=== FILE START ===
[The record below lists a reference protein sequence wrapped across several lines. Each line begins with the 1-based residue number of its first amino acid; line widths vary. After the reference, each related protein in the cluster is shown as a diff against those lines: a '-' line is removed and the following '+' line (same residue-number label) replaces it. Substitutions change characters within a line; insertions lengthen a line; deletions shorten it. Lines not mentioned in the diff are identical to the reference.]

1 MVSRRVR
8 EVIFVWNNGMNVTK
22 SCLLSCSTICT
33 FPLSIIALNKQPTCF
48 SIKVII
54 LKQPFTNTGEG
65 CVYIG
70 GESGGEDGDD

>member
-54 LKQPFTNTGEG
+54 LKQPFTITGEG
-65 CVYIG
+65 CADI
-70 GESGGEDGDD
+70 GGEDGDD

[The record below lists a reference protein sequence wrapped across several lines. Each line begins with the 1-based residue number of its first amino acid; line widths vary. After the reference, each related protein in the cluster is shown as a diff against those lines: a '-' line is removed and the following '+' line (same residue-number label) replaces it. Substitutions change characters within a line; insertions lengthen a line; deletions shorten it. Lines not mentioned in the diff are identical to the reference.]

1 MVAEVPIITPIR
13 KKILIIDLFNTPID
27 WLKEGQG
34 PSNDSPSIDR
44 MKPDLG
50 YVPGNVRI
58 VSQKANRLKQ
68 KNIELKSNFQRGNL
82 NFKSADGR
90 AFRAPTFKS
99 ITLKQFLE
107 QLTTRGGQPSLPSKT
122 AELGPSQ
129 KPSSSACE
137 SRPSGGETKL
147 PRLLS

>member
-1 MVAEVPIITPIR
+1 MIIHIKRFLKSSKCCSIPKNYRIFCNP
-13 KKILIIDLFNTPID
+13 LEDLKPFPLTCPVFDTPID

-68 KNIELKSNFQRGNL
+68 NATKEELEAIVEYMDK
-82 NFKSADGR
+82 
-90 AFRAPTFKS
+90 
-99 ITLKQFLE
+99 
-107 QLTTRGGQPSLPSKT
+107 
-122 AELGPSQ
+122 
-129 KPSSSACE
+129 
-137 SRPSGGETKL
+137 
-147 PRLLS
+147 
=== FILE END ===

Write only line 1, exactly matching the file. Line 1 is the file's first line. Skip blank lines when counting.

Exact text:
[The record below lists a reference protein sequence wrapped across several lines. Each line begins with the 1-based residue number of its first amino acid; line widths vary. After the reference, each related protein in the cluster is shown as a diff against those lines: a '-' line is removed and the following '+' line (same residue-number label) replaces it. Substitutions change characters within a line; insertions lengthen a line; deletions shorten it. Lines not mentioned in the diff are identical to the reference.]